Before then, the best we can say about the [church] is the non-sequitur that it is either [true] or [not-true]. But that’s not really such a non-sequitur. It is entirely consistent with the laws of physics to think of the [church], before we open its box, as being both [true] and [not-true], with a probability of 50 per cent for each state. Here’s the point of the experiment: our act of opening the box and observing the [church] — taking a measurement, in other words — is what puts the [church] definitely into one of those states. . . . reality takes shape only when, precisely when, we sense it. Until then, it’s uncertain. That’s the Principle.”

  23. Ben S. on February 23, 2006 at 6:22 pm

    “Because apologists are too far removed from the Mormon mainstream, and more importantly from Mormon prophets.”

    I’m with guy on questioning this one, and I find your response to him unsatisfying on a macro and micro scale.

    Having interacted with many such apologists, I think the majority are very sensitive to the revelatory prophetic office.

    Can you point me to some GA discussion on the nature of the BoM translation at odds with a given apologetic position? Anything that says a horse must be equus caballus? Is that GA discussion consistant with all other GA discussion? Is there any claim of revelation for said supposed GA position at odds with apologists? Must “steel” in the KJV be steel, and a “candle” be a candle?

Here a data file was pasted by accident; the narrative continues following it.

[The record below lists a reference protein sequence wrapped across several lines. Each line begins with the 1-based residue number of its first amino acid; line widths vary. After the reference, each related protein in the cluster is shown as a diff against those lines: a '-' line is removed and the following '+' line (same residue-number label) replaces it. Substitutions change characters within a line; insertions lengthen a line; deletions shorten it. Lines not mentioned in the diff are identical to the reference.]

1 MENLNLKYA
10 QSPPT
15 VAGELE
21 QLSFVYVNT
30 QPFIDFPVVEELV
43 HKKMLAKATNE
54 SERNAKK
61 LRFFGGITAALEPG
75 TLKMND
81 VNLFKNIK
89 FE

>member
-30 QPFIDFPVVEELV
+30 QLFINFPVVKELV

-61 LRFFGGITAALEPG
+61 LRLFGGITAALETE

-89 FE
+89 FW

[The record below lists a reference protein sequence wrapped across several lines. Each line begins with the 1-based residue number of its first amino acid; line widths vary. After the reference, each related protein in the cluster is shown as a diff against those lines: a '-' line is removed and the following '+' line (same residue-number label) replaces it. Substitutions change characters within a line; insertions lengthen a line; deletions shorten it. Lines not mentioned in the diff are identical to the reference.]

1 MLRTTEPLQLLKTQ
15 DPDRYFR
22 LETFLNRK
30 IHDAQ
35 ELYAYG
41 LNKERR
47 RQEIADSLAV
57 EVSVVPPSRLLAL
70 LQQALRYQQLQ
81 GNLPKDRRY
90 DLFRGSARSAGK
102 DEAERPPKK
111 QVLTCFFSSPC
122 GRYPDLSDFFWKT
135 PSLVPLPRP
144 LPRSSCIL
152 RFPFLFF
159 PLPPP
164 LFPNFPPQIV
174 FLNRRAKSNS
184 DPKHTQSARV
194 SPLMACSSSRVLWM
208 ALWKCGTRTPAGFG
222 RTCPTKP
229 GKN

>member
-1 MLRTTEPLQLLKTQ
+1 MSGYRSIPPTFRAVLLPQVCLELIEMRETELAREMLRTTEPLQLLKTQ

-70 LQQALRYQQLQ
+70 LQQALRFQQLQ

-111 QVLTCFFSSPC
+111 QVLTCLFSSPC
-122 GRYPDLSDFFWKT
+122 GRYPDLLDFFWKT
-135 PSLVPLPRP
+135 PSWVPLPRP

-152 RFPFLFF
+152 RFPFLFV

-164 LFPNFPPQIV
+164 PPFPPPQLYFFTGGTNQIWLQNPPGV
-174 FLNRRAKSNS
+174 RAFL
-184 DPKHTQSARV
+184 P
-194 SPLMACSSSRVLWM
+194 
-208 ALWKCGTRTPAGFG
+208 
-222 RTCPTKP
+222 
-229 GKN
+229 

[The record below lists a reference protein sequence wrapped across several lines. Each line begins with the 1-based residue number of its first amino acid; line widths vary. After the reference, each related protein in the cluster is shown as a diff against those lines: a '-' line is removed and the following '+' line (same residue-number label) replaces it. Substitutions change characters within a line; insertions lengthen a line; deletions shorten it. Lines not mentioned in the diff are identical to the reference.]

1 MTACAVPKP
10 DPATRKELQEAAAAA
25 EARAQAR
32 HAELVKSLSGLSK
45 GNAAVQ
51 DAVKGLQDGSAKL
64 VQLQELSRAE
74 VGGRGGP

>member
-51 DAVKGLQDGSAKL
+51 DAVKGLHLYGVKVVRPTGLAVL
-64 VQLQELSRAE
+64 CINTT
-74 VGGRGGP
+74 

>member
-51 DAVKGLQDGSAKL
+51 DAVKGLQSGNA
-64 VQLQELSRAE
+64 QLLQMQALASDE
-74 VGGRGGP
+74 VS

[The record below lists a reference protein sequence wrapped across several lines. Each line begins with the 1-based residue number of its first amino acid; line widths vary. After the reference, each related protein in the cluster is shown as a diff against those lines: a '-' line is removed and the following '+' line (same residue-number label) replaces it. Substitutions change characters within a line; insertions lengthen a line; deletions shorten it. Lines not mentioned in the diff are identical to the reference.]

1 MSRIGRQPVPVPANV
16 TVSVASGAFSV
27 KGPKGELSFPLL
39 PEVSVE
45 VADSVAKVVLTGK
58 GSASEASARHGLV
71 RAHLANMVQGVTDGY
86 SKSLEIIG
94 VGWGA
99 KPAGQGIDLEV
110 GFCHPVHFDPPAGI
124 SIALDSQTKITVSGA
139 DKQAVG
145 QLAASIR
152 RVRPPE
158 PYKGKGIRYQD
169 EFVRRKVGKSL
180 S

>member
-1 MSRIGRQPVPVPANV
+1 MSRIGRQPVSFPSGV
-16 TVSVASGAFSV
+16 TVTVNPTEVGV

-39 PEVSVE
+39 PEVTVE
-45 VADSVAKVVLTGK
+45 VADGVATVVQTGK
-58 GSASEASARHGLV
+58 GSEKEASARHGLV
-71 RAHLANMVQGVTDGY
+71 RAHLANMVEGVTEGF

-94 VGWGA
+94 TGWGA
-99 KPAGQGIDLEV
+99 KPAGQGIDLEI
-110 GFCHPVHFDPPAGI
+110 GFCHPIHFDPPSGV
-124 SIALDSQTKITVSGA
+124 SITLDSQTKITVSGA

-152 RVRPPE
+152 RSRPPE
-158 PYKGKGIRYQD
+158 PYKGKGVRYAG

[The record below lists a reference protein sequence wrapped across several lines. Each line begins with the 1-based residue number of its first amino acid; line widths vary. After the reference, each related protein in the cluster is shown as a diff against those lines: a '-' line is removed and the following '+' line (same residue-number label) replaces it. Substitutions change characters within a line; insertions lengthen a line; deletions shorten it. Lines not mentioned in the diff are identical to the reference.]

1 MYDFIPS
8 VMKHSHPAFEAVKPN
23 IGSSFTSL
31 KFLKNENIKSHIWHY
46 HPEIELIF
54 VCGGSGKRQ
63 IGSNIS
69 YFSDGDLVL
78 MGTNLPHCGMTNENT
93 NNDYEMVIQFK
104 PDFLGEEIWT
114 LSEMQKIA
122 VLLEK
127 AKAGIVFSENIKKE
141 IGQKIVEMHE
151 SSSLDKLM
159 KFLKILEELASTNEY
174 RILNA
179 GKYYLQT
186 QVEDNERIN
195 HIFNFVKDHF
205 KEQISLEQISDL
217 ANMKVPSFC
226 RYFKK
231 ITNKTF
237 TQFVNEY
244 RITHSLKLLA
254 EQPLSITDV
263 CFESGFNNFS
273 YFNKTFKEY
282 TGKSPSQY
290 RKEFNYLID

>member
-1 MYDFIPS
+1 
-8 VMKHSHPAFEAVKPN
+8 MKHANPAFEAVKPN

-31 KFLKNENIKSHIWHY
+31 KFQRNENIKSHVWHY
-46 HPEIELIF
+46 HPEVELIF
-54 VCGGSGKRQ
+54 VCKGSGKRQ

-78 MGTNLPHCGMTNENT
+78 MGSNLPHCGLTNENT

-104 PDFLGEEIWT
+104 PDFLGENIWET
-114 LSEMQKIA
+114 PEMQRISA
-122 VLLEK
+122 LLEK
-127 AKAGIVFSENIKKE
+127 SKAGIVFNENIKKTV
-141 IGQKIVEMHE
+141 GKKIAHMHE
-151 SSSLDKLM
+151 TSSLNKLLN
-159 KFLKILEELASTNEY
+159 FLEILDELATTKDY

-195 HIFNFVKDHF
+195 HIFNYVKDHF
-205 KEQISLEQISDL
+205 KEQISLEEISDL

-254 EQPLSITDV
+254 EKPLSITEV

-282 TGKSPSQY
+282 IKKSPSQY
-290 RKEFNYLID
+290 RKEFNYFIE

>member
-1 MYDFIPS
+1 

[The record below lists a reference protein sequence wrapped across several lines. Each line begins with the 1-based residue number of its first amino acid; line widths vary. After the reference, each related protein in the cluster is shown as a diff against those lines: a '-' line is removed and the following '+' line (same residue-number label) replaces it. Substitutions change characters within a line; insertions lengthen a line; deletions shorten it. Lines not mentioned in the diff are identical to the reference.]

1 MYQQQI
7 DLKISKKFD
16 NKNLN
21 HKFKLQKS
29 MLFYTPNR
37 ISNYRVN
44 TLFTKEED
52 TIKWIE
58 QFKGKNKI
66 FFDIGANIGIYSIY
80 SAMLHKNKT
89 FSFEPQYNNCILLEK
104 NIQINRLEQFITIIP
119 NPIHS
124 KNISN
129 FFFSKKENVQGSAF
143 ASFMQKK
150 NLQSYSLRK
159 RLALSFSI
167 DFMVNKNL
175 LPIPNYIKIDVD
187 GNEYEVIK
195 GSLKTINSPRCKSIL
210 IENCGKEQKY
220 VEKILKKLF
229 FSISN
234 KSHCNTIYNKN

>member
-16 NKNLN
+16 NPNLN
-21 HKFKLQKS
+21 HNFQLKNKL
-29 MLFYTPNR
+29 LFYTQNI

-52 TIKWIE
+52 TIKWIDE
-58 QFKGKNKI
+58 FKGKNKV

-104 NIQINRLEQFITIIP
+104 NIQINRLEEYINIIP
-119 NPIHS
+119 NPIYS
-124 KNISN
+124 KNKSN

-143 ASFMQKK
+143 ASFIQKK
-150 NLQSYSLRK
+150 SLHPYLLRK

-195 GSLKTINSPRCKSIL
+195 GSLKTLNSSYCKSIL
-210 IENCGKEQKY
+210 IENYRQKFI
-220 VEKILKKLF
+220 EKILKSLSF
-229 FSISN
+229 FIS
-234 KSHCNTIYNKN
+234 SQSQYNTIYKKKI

I’ve never seen any GA discussion of Lamanite identity. I’ve seen lots of GA comments that presume traditional assumptions, but I don’t view those two things as equivalent.

    Theoretically, what happens when you encounter a GA’s whose position is identical to that of an apologetic position? Or GA’s who support FARMS or FAIR? If Jeff Lindsay is so out-of-touch with both the mainstream and the prophets, why does LDS.org link to him?

    How you do define mainstream, and on what basis do you assume correctness of the mainstream position (if such a thing exists)?

    Sorry for the nitpicking, but I really think you’re being a little too dismissive.